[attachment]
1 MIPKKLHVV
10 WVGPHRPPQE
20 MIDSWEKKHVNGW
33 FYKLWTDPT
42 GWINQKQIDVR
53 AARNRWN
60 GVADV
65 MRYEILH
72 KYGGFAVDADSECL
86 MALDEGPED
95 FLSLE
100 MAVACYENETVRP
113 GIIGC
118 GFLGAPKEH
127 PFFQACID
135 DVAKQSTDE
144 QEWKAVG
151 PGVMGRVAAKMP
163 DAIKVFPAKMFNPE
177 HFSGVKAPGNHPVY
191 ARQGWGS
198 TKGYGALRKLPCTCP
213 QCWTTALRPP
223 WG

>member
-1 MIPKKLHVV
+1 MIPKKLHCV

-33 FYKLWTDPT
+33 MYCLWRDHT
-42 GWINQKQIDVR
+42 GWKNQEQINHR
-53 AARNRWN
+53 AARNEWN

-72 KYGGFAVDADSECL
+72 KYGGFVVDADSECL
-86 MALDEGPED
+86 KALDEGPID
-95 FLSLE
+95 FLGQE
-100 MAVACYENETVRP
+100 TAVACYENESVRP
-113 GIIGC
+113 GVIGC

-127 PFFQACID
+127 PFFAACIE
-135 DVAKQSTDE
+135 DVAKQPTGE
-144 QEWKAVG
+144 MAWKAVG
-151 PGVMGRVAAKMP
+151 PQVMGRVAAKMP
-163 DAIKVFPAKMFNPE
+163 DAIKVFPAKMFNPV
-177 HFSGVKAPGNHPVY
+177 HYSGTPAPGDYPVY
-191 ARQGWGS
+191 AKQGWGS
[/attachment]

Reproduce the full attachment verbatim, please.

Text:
1 MIPKKLHVV
10 WVGPHRPPQE
20 MIDSWEKKHVNGW
33 FYKLWTDPT
42 GWINQKQIDVR
53 AARNRWN
60 GVADV
65 MRYEILH
72 KYGGFAVDADSECL
86 MALDEGPED
95 FLSLE
100 MAVACYENETVRP
113 GIIGC
118 GFLGAPKEH
127 PFFQACID
135 DVAKQSTDE
144 QEWKAVG
151 PGVMGRVAAKMP
163 DAIKVFPAKMFNPE
177 HFSGVKAPGNHPVY
191 ARQGWGS
198 TKGYGALRKLPCTCP
213 QCWTTALRPP
223 WG

>member
-1 MIPKKLHVV
+1 MIPKKLHCV

-33 FYKLWTDPT
+33 MYCLWRDHT
-42 GWINQKQIDVR
+42 GWKNQEQINHR
-53 AARNRWN
+53 AARNEWN

-72 KYGGFAVDADSECL
+72 KYGGFVVDADSECL
-86 MALDEGPED
+86 KALDEGPID
-95 FLSLE
+95 FLGQE
-100 MAVACYENETVRP
+100 TAVACYENESVRP
-113 GIIGC
+113 GVIGC

-127 PFFQACID
+127 PFFAACIE
-135 DVAKQSTDE
+135 DVAKQPTGE
-144 QEWKAVG
+144 MAWKAVG
-151 PGVMGRVAAKMP
+151 PQVMGRVAAKMP
-163 DAIKVFPAKMFNPE
+163 DAIKVFPAKMFNPV
-177 HFSGVKAPGNHPVY
+177 HYSGTPAPGDYPVY
-191 ARQGWGS
+191 AKQGWGS